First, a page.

Rural/urban differences in business climate of OVC caregivers in Akwa-Ibom and Rivers States
 
The study showed that slightly less than two-thirds of the respondents (63.2%) living in the rural areas of Akwa-Ibom State, engaged in small business compared to almost three-quarters of the respondents (73.8%) living in the urban areas. A higher proportion of respondents in rural areas (19%) engaged in the sale of crops compared to only 6% of respondents residing in the urban areas. However a higher proportion of urban dwellers were in paid employment (10%) compared to those in rural (4.2%) areas as presented in Figure 3. 
 
 
Figure 4 shows the rural urban differentials in the type of business undertaken by the caregivers or respondents in Rivers State. About half of respondents living in the rural areas (49.2%) engaged in small business compared to more than three-quarters of those living in urban areas (77.5%). Almost 40% of rural dwellers engaged in the sales of crops compared to about 4% of respondents residing in the urban areas. But, a slightly higher proportion of the respondents living in the urban areas (10.5%) were in paid employment compared to their rural counterparts (7.7%).
 
 
Constraints for doing business by location
 
The data on business constraints of caregivers presented in Table 6 showed that about a fifth  of  caregivers  in  the rural areas (21.4%) of Akwa-Ibom State, indicated low demand for their products as a constraint compared with less than 10% (9.2%) among those living in urban respondents. A very small proportion of the urban respondents (2.6%) were constrained to doing business due to lack of access to market compared to their rural counterparts (14.2%). About 87% of the rural respondents   reported   financial    constraints   to   doing business while this was reported by higher proportion among urban dwellers (92.8%).  A small proportion mentioned taxation as constraints among both rural (2.8%) and urban respondents (4.0%).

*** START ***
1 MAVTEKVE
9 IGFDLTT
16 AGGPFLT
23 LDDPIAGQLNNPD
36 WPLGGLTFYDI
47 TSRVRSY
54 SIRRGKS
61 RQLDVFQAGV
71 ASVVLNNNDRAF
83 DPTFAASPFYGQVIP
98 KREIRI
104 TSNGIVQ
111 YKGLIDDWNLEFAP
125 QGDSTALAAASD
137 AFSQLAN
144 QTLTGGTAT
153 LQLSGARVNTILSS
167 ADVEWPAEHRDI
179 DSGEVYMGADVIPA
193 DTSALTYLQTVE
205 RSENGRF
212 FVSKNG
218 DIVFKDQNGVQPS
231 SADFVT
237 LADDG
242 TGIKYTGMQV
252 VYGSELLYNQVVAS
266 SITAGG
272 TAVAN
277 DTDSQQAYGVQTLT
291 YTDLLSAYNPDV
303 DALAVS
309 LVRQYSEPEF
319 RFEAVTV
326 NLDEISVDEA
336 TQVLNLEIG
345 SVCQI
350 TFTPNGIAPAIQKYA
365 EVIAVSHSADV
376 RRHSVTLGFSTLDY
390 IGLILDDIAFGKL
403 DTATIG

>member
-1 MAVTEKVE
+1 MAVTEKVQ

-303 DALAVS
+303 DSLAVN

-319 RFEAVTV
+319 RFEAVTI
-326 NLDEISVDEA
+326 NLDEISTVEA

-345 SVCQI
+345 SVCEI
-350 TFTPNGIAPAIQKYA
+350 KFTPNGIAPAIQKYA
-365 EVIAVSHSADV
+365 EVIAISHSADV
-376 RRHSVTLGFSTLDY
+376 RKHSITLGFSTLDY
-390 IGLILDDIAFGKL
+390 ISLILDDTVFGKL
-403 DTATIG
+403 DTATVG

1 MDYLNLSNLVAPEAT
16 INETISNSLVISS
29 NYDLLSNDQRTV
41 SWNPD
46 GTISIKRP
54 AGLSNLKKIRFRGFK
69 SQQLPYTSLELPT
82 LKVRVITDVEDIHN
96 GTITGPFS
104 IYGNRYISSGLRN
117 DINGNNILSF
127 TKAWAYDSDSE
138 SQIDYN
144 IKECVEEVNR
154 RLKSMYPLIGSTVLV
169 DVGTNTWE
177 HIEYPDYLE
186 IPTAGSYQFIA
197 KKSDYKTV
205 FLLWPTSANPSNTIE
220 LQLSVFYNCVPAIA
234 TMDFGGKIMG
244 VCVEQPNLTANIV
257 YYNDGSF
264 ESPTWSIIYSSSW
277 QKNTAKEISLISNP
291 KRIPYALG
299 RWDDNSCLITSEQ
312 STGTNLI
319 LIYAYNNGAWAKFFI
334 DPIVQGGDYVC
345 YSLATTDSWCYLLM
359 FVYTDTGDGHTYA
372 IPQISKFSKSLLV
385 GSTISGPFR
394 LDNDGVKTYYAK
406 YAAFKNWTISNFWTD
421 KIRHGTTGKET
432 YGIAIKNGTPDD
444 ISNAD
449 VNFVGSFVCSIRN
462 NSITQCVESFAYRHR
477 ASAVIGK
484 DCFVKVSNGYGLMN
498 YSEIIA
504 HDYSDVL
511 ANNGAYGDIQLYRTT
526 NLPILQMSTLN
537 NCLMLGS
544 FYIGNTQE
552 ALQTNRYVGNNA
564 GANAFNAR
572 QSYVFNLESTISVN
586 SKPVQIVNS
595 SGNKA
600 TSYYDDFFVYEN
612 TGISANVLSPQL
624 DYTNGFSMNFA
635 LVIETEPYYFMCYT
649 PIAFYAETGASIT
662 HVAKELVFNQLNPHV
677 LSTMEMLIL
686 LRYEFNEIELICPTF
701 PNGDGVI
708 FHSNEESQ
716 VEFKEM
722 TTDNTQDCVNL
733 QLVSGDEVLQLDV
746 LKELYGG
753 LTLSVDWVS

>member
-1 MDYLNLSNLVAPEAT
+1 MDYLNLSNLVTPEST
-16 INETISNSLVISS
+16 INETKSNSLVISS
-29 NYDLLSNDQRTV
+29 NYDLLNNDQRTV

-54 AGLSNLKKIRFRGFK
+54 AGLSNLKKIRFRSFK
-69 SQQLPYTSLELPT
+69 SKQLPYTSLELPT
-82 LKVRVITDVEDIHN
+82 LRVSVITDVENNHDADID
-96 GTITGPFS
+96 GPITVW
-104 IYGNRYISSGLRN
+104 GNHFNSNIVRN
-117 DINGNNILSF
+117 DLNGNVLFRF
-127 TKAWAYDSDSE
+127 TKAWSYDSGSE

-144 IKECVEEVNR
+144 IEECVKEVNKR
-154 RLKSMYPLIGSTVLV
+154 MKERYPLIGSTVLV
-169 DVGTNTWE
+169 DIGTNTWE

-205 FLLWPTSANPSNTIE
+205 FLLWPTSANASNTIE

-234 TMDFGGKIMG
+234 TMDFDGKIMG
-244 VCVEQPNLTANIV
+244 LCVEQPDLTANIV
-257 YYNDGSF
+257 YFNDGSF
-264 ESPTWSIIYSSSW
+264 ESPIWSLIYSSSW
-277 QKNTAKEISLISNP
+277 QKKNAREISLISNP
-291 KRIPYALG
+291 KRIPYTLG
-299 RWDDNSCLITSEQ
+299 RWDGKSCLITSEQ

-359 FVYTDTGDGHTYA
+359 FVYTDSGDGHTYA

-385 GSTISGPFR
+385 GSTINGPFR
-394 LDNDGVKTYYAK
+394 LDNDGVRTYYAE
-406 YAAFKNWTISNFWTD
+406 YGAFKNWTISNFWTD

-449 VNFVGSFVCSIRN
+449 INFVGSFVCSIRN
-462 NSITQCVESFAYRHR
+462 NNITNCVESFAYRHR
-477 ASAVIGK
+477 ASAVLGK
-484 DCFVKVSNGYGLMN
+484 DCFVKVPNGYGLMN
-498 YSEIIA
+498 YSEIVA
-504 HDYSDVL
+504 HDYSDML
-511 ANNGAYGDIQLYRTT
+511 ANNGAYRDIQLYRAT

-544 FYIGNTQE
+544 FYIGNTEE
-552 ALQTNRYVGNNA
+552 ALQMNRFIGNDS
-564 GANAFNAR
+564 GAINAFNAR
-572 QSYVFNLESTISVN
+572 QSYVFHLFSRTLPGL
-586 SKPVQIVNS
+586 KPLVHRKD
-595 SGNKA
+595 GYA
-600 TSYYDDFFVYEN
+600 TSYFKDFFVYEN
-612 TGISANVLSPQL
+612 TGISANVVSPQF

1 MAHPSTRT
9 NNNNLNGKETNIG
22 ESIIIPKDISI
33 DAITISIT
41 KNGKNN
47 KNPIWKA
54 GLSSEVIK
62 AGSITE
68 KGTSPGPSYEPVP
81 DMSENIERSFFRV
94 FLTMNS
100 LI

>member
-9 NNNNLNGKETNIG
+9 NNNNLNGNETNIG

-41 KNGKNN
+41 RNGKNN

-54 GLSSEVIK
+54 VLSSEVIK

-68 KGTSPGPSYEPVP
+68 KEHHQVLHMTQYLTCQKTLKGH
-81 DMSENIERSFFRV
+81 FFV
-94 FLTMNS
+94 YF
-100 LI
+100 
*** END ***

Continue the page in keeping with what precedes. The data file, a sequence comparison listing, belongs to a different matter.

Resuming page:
In this study, the major constraint of most caregivers to doing business in Rivers State was finance as reported by about two-thirds of the respondents (66.1%) living in the  rural  areas  and more than three-quarters of respondents (78.1%) in the urban areas. The least mentioned constraint was taxation indicated by only 0.4 and 1.3% of rural and urban dwellers respectively. Also, about 18% of respondents living in rural areas expressed  that their major constraint to successful business was low demand for their products compared with 14% of urban respondents. A few residents in both urban (3.1%) and rural (2.1%) areas indicated lack of access to market as constraints to successful business.
 
Preferred business
 
The data presented in Table 7 showed that in Akwa-Ibom State, almost 60% of the respondents residing in the rural areas would want to be petty traders, a business mentioned by a slightly higher proportion of urban residents (62.9%). Livestock business was preferred by 12% of respondents from Akwa Ibom state and this was slightly higher among rural dwellers (13%). About 5% of respondents would want to be hairdressers, similar in both rural and urban areas. Unfortunately, the other business indicated by a seemingly sizeable number of respondents (11.4%) living in the rural areas and 8.0% of the respondents living in the urban areas were not specified.
 
 
Also,in Rivers state, more than two-thirds of the living in the rural areas and 20.2% of those in the urban areas did not specify any kind of business. 

 


 DISCUSSION

The findings in this study showed that the average age of caregivers or household heads which was higher in Akwa Ibom than their counterparts from Rivers State is similar to the report of the 2013 NDHS which showed slight regional variations across states in South- South region with respect to age of household heads (NDHS, 2013). A plausible explanation could be the movement of youths to the coastal areas occupied by Rivers State leaving their families with their parents who are older in the hinterland.
 
Another important finding in this study is the differential sex ratio between Akwa Ibom and Rivers State which showed more female caregivers or head of households in Rivers State than in Akwa Ibom. The plausible explanation for this could be the constant migration of younger ones from the hinterland to the coastal area where there is a better economy and increasing urbanization. The females in the rural areas are more exposed to unprotected casual sex and in most cases the men who impregnated these girls or married them either absconded or died from the risky behaviors they engage in the quest to making money because of the increasing rise in the prices of goods and services that characterize urban cities they ran to. This leads to many families being headed by females in the rural areas and the higher ages of males than females as the young males have migrated to urban areas for greener pastures.